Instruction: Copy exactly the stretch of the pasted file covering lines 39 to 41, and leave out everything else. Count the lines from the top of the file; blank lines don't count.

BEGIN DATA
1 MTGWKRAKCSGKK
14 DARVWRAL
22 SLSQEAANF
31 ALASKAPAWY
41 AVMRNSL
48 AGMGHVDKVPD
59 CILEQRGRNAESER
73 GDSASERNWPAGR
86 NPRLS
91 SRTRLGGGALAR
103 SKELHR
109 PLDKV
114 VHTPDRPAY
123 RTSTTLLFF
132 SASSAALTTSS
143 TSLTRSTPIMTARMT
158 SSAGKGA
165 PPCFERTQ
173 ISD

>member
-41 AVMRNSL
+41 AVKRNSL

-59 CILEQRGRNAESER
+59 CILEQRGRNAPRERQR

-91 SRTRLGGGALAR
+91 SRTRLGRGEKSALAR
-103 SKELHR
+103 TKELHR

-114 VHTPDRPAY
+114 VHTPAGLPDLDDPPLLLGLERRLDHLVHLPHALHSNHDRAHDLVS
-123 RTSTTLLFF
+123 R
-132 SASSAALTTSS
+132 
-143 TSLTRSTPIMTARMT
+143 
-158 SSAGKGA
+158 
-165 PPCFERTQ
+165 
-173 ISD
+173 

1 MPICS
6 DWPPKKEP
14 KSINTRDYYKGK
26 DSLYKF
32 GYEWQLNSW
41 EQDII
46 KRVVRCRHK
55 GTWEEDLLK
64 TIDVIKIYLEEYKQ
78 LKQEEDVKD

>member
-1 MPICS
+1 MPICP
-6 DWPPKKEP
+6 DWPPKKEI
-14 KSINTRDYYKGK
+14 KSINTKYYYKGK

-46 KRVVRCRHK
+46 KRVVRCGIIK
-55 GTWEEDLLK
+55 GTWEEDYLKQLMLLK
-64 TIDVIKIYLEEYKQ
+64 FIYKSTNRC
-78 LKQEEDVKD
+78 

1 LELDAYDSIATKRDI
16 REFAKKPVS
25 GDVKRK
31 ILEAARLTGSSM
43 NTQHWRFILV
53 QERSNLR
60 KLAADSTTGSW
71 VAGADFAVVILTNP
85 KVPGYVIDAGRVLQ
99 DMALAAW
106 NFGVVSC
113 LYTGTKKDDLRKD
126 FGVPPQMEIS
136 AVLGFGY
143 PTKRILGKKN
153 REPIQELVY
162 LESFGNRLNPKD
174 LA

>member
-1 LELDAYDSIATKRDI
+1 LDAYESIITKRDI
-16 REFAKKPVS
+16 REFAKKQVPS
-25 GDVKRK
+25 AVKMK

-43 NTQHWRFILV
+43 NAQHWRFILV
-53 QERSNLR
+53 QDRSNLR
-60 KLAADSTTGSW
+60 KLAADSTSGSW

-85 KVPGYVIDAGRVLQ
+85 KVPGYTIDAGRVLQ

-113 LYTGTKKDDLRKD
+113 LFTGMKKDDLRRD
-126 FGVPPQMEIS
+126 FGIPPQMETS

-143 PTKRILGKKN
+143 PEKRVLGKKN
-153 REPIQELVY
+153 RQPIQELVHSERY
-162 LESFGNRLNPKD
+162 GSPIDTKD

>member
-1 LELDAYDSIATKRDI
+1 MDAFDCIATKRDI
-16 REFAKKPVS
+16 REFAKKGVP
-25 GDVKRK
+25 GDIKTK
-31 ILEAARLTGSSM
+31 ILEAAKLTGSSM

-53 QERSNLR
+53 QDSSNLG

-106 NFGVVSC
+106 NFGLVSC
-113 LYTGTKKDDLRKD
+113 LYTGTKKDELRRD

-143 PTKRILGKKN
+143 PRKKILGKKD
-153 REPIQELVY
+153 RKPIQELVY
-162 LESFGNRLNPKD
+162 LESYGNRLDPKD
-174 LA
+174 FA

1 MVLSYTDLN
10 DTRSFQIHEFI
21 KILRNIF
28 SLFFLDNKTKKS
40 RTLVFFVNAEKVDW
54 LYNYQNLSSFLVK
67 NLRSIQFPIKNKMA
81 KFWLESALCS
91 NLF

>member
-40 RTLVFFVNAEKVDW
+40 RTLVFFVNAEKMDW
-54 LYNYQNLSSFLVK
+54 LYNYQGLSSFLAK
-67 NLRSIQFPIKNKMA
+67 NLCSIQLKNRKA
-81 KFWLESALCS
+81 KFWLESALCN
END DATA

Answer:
-165 PPCFERTQ
+165 
-173 ISD